The following review of Awoken app is written by the developer, Andreas Rudolph.
Downloads: 50,000-100,000 Average rating: 4.5 stars Price: Free
Awoken is a free lucid dreaming tool for Android that aims to connect you to your mind and dreams on a whole new level. It's about combining proven techniques with experimental enhancements made possible by the presence of smartphones.
I believe it is the most focused and to-the-point lucid dreaming app out there, that will get you directly to the goal of learning to lucid dream and help you master that ability once it has been taught.
The core features are split into these segments that will help you integrate the art of lucid dreaming into your daily and nightly life:
You can set an interval between some time of day, say 8am and 10pm, where reality check reminders will randomly notify you to examine your surroundings. It may sound strange, but learning to distinguish your life from a dream is a key exercise in learning to lucid dream.
One of Awoken's strong features is the simple and intuitive dream journal. You can have a reminder ready each morning to help you remember to capture your dream, and for added convenience, you can have it backed up to the cloud if you wish.
To protect your serotonin levels, you can also choose the journal to have a dark theme in the morning that is easier on the eyes.
Keeping a dream journal and learning about your unconscious landscape may be the single strongest factor to help you achieve lucid dreaming and strengthen your dream memory. Even lucid dreams can be partially forgotten if you don't write them down.
Whenever you get a reality check, a totem sound can play. The sound is meant to condition you into performing reality checks, so when it plays in the night while you're asleep, the sound will penetrate your dream and awaken your mind to the dream while inside.
The app comes with a bunch of other features: information on lucid dreaming, oneironaut achievements and the ability to temporarily pause your training.
I made this app as an inspired hobby-project and the feedback has been phenomenal. With more than 1,200 five-star reviews and more than 350 four-star reviews, the app keeps growing by word of mouth. The downloads are nearing the 100,000 mark and I hope a world full of dreamers are ready to explore, learn and discover. Dream big.
A lot has happened in the last 5 months. But how did we go from business as usual to changing the face of the entire lucid dreaming supplements industry? It’s a story that I think will interest you – and you might even learn a thing or two in the process. When I was first taken on-board as Chief Lucidity Officer in 2016, one of the first things I was tasked with was taking a good look at our operations and giving things a bit of an overhaul.
What is reality? How can we define it - fit it into a box - so that whatever experiments we throw at it, our definition always holds true? I consciously observe the lucid dream world. It is real to me because the firing of neurons in my brain stem are interpreted as real sensory data by my brain. I could argue that lucid dreams constitute part of my reality.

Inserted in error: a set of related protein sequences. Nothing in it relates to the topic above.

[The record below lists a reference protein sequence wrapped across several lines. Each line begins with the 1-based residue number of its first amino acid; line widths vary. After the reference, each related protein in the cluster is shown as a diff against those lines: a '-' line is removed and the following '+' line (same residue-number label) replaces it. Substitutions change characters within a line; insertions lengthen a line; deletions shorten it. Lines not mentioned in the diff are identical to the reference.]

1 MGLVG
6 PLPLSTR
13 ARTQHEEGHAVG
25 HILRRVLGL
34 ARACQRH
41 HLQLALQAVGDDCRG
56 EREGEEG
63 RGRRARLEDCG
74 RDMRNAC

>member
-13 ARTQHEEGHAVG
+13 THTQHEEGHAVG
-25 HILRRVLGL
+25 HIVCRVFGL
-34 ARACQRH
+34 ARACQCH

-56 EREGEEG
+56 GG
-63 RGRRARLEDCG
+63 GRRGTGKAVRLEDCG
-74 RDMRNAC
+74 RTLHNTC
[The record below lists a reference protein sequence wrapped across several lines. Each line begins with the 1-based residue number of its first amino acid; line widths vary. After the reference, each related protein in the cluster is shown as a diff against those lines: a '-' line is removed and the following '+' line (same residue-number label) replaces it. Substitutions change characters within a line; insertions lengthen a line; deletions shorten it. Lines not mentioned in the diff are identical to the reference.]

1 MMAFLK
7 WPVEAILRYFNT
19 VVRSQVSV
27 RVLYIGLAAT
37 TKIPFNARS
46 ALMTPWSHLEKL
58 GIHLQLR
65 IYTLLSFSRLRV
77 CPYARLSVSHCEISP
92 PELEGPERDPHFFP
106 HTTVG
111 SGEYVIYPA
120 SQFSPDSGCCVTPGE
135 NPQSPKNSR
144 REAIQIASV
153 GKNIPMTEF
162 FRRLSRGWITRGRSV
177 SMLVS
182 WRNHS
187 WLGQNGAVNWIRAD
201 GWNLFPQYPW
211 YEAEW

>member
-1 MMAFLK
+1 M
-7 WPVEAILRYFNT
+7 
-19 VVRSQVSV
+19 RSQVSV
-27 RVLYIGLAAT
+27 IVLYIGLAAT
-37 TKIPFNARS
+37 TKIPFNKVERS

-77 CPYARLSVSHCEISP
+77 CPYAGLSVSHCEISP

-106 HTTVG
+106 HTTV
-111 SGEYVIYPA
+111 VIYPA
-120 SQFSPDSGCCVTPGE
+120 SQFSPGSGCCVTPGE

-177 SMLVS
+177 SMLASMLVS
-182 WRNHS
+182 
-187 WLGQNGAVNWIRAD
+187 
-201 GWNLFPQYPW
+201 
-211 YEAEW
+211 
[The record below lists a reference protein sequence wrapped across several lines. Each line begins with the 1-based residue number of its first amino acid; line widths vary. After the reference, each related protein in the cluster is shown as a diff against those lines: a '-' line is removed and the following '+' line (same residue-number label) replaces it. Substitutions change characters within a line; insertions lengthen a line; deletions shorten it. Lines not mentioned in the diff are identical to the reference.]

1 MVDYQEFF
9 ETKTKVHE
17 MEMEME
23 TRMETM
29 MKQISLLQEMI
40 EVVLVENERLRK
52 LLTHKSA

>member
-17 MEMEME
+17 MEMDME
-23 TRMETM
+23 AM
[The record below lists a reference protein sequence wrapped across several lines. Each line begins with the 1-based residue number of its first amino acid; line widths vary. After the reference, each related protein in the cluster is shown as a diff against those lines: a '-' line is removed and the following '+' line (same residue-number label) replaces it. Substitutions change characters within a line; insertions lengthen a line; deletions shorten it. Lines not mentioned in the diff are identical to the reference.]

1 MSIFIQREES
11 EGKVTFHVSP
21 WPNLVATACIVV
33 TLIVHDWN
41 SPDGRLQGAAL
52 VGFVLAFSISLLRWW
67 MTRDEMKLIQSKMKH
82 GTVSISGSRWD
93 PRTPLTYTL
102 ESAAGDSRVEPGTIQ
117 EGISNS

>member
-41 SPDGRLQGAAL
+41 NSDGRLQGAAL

To lucid dream, I recommend being able to remember at least one vivid dream per night. That will boost your self awareness in dreams (making lucidity more likely) and also means you can actually remember your lucid dreams. Which is nice. Here are four detailed tips on how to remember your dreams more frequently. And if you don't think you dream at all - trust me, you almost certainly do. It takes an extraordinarily rare sleep disorder to deprive someone of dream sleep.
Years ago, before I had my first lucid dream, I had a very specific idea about what a lucid dream would feel like. I thought it would be intense and magical and a little bit spooky. This turned out to be a pretty accurate representation. Becoming aware in the dreamstate is like entering another world. One where physical laws can be manipulated (there is no spoon, Neo) and your fantasies can come true in an instant. There's definitely something magical about that - and it's as if the lucid dream world is a living, breathing organism that can react to your very thoughts.
It is estimated that these wise and wily Indians have been using mugwort in their healing and ritual practices for 13,000 years, where it is known as the ‘dream sage’. They use the herb to promote good dreams, which they consider an essential aspect of normal human functioning! But that’s not all...
Experts agree that everyone is capable of having lucid dreams. Dreaming itself is a normal function of the mind. We all dream every night, even if we don't remember. And we all achieve conscious awareness while awake every single day. So what does it mean to combine these states? Why, the amazing ability to have conscious - or lucid - dreams. Sounds simple, doesn't it? So why do I keep hearing from people who say they can't achieve their first lucid dream?